The title of this blog entry is not meant to be facetious. In late May-early June, 2012, Lisa and I played golf 13 days straight in Ireland without ever having to don our rainsuits. Mostly our rounds were played in brilliant sunshine. We had not visited Ireland since our first golf trip together in 2003. That previous holiday encompassed golf in the west of Ireland
(Connemara, Carne, Enniscrone, Donegal, Sligo). Based on the recommendation of writer Alan Ferguson, we elected this time to visit three renowned golf links areas of the Emerald Isle: greater Dublin, Northern Ireland, and Donegal.
Subsequent to some misadventures after touching down at the Dublin airport, we found our B & B in Portmarnock, just north of Dublin. Our first glance at the the "South Lodge," (another Alan Ferguson tip) a former gatehouse to the Jameson estate (the Irish whiskey distiller) reassured us that we had found the perfect cozy place to kick off our time in Ireland .Innkeepers Colin and Pat Burton were most hospitable in getting us settled in our second-story room with a view of adjoining Portmarnock Links and the the Irish Sea. We have had mixed success in the past on playing on our arrival day. The excitement and anticipation of playing links golf usually collide with jet lag and exhaustion on about the 10th hole. But, after some hearty soup at the Portmarnock Hotel & Resort, a short walk from our B & B, a short rest and the restorative sea breezes through our window, we could not resist giving the adjoining links a try.
The Portmarnock Links is a relatively new course designed by Bernhard Langer over the aforementioned Jameson estate land.
Both Lisa and I played respectably given the approaching
exhaustion and were glad we gave it a shot. This course has
all of the obligatory hummocks, gorse, and yawning bunkers associated with links play, but I would be hard-pressed to describe it as spectacular in any way. Still, it was the right test to get us started.
Portmarnock Golf Links
Lisa - Portmarnock Hotel & Resort
At times in our many U.K. golf excursions, my long-suffering partner Lisa has complained that I run her ragged with playing golf too-early in the morning after hard play the previous time. So for our Saturday game, I scheduled a 3:40 tee time at Royal Dublin. The links, designed in 1891, can only be reached by a narrow rickety bridge over to Bull Island. Lisa and I were paired with young American from Boston who hit tee shots with the most pronounced hook I've encountered. Even strong winds blowing from our left failed to deter the ducking left trajectory of his tee balls. Royal Dublin presented a varried array of classic links holes. Without question, the most memorable is the finishing 18th- a long sharp dogleg right. To play it correctly, the player must flirt with the stream and boundary with a drive hugging the right side of the fairway, followed by a second (probably a hybrid) over the boundary area to the well- protected green. I accomplished the first part of the mission, but came up a yard short of clearing the boundary with my less than stellar second- disaster!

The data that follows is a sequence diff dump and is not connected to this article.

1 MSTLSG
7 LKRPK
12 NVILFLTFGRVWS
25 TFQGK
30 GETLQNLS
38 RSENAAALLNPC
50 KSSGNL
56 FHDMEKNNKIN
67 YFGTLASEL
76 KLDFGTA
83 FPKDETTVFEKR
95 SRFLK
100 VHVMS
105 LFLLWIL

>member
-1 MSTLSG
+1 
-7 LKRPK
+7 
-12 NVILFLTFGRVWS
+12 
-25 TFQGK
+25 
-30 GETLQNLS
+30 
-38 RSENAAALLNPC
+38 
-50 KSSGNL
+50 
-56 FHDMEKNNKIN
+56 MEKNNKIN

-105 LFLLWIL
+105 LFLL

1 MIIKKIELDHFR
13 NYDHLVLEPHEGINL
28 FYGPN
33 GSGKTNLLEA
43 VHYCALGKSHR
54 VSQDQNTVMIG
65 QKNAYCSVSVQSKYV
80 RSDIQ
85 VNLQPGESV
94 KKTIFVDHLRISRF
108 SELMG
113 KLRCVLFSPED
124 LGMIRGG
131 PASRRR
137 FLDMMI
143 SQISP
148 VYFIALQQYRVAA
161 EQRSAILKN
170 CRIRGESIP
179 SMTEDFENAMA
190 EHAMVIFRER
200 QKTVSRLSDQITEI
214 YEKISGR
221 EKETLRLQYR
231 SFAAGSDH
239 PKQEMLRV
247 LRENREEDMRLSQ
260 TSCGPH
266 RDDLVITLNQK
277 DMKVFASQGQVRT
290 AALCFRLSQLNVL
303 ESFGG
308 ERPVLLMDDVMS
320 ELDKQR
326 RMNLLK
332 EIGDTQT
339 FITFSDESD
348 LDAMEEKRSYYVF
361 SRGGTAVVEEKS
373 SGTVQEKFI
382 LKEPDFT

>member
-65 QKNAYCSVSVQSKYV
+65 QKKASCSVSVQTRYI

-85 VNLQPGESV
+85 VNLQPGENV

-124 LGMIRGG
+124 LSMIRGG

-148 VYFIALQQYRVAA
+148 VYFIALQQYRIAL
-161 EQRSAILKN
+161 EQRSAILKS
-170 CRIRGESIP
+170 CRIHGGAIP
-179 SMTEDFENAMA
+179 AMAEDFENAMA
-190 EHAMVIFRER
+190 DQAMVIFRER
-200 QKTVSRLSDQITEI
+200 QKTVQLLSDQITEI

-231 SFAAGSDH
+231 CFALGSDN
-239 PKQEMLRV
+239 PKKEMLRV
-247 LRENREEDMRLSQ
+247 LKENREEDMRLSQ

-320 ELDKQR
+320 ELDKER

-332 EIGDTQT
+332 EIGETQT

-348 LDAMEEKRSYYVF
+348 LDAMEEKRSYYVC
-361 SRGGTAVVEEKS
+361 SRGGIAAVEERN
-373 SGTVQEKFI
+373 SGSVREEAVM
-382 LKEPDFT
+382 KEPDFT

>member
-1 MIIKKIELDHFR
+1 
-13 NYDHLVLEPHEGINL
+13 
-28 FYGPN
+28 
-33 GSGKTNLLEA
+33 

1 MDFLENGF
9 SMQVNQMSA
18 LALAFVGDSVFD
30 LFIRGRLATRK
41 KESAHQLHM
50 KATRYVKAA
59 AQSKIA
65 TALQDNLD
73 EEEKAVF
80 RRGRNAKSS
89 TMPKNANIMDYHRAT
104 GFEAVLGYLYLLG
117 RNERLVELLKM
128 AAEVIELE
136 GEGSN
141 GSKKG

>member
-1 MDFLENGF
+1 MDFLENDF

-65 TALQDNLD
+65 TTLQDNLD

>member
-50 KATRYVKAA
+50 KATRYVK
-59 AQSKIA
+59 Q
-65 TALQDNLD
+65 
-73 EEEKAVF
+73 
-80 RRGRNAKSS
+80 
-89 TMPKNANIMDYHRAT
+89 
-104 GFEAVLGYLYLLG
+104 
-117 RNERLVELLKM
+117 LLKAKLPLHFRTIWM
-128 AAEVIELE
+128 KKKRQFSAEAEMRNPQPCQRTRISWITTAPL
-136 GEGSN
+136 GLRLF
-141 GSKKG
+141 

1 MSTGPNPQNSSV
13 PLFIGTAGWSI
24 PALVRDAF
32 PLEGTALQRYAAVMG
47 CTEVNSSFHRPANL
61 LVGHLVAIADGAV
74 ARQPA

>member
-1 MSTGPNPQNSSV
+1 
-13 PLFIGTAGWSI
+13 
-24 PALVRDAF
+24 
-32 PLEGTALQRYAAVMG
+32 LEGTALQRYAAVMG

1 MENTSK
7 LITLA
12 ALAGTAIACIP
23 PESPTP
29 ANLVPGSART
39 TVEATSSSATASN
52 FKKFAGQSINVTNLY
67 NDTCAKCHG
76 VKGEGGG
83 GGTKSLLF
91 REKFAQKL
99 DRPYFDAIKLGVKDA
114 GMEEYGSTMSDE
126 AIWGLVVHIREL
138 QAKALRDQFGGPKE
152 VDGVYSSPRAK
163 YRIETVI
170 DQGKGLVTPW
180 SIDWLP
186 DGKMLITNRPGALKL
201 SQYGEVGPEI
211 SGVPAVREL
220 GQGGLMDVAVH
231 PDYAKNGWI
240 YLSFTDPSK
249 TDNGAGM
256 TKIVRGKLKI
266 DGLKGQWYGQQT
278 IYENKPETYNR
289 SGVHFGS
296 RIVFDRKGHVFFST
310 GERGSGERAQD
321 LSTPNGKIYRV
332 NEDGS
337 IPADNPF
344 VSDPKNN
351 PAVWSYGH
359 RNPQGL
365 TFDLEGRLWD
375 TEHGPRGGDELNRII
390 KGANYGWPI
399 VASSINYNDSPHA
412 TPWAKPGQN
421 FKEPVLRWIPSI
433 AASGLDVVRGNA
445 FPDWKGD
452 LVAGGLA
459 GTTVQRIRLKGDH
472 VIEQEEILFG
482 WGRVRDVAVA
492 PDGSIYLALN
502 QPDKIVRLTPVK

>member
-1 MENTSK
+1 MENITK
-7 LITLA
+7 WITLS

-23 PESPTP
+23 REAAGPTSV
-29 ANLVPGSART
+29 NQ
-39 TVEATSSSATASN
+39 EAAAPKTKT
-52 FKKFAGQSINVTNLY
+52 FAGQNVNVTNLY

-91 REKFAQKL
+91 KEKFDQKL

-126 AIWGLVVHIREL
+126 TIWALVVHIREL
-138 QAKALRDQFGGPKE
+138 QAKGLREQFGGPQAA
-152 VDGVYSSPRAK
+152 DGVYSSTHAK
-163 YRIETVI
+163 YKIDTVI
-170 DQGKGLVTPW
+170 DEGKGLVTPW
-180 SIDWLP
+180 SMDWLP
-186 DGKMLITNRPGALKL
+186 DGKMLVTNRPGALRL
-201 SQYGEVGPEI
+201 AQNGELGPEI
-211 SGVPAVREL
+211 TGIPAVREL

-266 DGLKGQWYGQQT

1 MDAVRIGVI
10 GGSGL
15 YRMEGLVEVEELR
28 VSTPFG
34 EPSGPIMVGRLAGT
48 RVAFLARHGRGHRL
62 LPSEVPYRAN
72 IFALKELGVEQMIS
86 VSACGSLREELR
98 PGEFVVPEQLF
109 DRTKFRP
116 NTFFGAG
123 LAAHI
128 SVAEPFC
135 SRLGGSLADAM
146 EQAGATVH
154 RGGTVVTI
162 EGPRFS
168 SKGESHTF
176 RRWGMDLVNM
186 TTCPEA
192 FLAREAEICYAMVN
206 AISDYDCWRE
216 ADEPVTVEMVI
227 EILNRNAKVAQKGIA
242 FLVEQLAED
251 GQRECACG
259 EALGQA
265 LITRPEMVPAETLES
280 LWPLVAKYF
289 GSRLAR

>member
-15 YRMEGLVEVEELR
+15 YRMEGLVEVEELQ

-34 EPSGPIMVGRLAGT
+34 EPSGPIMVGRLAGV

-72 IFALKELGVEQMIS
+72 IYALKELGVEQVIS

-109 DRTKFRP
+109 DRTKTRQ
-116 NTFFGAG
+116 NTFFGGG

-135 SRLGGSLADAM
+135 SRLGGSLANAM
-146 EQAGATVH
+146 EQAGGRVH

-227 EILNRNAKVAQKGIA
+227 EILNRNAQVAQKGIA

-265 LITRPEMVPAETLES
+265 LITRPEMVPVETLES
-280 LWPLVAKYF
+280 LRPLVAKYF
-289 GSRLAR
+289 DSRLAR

Royal Dublin -clubhouse and 18th
Most of the golf clubs in Scotland and Ireland welcome us for lunch when we visit and Royal Dublin was no exception. Hearty soup, toasted cheese sandwiches and single malt was restorative indeed. Afterwards, Lisa and I perused the many cups and aged photos that graced the trophy cases. Noting our interest, the club's steward gifted us with a DVD commemorating the feats of the club's favorite son, Christy O'Connor, who successfully competed on numerous Ryder Cup sides for GB&I. The club respectfully reserves a prime spot in the parking lot for the venerable Christy.
Sunday, May 27th was an action-packed day. Our golf was played over the Island Golf Club's vast and towering sand hills. Our innkeepers Colin and Pat, came with us, and all of us played for free due to a scheduling snafu to which the club graciously confessed error and comped us at an alternative time.
Bill, Lisa, Pat, Colin
Until recent times, the Island could only be reached by boat from the Village of Malahide across the estuary. While more accessible now, the Island still conveys a sense of solitary remoteness. It was a lovely day, but I was a little over-matched this day- particularly when hitting upwind. Deep reveted bunkers, nasty rough , and the ever-imposing dunes conspired to make pars extremely elusive. Still we enjoyed this strict test of links. Pat and Collin had not played the course in many years.
The Island and Malahide across the estuary
After a quick lunch, we hurried back to the South Lodge to prepare for an afternoon in Dublin. Boarding the train at a nearby suburban station, we found ourselves in the middle of the great city in short order. A whirlwind tour of Irish pubs (music included) and Trinity College followed. This included the "Book of Kells" exhibit of ancient monastic manuscripts.
After dinner, to the theatre! We saw a stand-out production of Malmet's Glengarry Glenross.The patter-filled dramatic story of conniving real estate salesmen was riveting throughout. Back on the train with one minute to spare, and home to our bed at the South Lodge.
We played our final game in the Dublin area early in the morning at the incomparable Portmarnock Golf Club. Just like Royal Dublin and The Island, Portmarnock could not be reached in its early days except by ferry. The view from the first tee with the estuary hard-by the first fairway is spectacular. On a perfect Monday morning, , both Lisa and I struck the ball well. I carded 81 with which I was pleased given this course's outstanding reputation. Another wonderful lunch followed in the club's red-roofed Tudor clubhouse, and now off to the north!